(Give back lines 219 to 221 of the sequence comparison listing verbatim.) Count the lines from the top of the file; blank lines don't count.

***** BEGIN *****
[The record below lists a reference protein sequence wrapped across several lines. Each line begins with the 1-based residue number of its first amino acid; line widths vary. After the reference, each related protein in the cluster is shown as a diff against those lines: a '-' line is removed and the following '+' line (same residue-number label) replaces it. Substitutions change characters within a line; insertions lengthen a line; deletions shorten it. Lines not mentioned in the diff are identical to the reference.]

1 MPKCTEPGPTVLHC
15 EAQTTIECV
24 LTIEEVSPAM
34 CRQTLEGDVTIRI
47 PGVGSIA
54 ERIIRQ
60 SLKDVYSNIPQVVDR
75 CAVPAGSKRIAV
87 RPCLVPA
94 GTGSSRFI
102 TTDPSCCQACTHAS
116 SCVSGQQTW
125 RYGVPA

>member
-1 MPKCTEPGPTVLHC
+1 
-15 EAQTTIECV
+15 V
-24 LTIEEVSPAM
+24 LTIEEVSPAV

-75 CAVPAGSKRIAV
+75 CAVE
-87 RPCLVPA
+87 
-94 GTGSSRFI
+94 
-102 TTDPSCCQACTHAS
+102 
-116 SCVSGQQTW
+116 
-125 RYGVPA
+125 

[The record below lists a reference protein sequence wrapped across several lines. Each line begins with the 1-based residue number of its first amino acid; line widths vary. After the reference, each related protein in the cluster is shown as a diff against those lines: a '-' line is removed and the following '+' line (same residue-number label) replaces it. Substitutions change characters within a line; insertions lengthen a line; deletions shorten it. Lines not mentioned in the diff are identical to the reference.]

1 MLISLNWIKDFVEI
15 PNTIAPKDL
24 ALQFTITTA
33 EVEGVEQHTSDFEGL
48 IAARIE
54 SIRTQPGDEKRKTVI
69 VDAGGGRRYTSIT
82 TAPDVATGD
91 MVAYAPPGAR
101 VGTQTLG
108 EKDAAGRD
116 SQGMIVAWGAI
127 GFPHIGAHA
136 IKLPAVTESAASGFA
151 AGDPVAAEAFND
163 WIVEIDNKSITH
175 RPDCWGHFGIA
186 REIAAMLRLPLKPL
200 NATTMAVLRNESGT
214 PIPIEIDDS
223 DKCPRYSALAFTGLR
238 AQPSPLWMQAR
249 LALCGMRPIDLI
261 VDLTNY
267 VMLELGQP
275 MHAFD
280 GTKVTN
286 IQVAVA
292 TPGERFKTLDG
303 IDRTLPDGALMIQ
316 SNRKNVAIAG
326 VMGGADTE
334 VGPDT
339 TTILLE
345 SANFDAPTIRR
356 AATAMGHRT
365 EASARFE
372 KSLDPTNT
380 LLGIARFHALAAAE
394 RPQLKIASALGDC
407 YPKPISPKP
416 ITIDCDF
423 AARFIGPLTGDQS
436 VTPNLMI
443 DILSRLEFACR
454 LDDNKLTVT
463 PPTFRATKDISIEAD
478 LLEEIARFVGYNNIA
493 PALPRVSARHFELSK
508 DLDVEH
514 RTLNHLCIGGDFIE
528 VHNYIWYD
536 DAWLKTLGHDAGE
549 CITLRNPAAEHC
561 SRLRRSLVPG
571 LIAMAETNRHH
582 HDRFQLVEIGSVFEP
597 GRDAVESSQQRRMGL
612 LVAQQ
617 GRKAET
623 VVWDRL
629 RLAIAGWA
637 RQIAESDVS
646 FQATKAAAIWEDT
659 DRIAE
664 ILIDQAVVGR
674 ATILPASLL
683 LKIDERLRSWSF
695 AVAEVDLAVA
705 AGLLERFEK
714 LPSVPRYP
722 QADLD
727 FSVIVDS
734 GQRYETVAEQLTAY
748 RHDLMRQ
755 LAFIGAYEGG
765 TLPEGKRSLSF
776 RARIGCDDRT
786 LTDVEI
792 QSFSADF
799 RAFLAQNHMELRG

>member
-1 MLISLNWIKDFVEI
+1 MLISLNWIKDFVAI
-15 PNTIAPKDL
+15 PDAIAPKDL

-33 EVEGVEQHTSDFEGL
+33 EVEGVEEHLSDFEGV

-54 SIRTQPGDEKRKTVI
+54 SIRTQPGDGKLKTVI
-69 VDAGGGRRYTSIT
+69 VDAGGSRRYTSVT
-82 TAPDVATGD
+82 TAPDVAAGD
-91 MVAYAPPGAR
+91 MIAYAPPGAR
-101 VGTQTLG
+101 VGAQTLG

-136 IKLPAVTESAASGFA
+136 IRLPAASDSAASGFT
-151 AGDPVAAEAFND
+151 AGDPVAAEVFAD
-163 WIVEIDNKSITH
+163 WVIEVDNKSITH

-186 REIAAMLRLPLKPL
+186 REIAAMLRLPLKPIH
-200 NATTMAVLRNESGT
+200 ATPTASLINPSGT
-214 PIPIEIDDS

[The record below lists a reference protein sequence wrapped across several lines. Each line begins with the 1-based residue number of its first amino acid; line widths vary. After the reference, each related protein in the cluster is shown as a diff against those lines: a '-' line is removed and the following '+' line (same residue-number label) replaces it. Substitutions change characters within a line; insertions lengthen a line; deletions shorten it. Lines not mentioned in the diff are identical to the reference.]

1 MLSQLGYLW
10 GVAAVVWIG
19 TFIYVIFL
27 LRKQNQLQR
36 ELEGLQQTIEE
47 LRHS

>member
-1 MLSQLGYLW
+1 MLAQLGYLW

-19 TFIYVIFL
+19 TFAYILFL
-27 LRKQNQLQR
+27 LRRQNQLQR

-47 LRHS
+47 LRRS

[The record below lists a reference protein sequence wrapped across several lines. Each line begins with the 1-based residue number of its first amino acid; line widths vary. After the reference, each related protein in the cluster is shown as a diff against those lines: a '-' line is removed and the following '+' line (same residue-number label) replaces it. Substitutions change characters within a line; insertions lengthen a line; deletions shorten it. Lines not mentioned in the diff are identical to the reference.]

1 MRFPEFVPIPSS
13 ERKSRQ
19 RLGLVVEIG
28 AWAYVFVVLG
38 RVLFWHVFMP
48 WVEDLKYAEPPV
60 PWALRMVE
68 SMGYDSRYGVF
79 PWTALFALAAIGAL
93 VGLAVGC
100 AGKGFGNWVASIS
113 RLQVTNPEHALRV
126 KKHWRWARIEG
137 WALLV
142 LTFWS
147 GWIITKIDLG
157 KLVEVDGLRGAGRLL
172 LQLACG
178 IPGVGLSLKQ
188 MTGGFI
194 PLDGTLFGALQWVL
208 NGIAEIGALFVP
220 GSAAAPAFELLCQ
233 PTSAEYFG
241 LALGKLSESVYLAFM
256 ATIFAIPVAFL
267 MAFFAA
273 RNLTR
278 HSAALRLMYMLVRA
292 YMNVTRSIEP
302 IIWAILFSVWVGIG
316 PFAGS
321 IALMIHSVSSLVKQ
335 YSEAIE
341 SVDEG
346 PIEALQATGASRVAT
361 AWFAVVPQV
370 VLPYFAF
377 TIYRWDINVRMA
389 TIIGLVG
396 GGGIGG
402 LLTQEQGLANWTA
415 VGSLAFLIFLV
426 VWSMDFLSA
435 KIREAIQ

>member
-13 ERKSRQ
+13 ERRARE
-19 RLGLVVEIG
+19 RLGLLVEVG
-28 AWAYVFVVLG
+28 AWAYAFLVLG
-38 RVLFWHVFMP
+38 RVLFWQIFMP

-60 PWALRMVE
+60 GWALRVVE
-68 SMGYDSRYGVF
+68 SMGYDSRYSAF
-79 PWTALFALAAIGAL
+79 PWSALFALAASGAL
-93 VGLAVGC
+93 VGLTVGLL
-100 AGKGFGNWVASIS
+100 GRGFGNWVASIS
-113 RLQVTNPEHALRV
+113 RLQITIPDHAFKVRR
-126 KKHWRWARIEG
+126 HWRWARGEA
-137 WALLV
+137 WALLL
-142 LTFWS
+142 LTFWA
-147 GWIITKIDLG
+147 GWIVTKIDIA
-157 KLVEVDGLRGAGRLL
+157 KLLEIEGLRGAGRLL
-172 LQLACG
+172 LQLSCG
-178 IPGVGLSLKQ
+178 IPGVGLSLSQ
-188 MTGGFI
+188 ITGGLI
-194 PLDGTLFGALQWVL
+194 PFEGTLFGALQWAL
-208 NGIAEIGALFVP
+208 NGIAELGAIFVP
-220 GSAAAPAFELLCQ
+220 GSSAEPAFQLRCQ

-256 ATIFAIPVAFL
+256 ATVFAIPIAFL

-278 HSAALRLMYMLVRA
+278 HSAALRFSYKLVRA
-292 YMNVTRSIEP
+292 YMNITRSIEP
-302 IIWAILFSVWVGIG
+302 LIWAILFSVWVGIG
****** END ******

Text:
-79 PWTALFALAAIGAL
+79 PWSALFALAASGAL
-93 VGLAVGC